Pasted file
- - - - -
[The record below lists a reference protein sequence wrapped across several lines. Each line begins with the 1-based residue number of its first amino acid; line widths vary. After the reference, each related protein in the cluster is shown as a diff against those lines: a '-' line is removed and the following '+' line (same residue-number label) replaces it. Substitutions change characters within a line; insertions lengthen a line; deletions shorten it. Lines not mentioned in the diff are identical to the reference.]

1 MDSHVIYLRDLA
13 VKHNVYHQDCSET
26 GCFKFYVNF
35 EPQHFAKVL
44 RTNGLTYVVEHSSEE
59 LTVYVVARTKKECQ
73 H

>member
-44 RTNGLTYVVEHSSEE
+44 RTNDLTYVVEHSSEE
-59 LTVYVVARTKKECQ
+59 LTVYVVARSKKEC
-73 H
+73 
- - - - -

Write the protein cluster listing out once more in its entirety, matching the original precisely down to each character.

[The record below lists a reference protein sequence wrapped across several lines. Each line begins with the 1-based residue number of its first amino acid; line widths vary. After the reference, each related protein in the cluster is shown as a diff against those lines: a '-' line is removed and the following '+' line (same residue-number label) replaces it. Substitutions change characters within a line; insertions lengthen a line; deletions shorten it. Lines not mentioned in the diff are identical to the reference.]

1 MDSHVIYLRDLA
13 VKHNVYHQDCSET
26 GCFKFYVNF
35 EPQHFAKVL
44 RTNGLTYVVEHSSEE
59 LTVYVVARTKKECQ
73 H

>member
-44 RTNGLTYVVEHSSEE
+44 RTNDLTYVVEHSSEE
-59 LTVYVVARTKKECQ
+59 LTVYVVARSKKEC
-73 H
+73 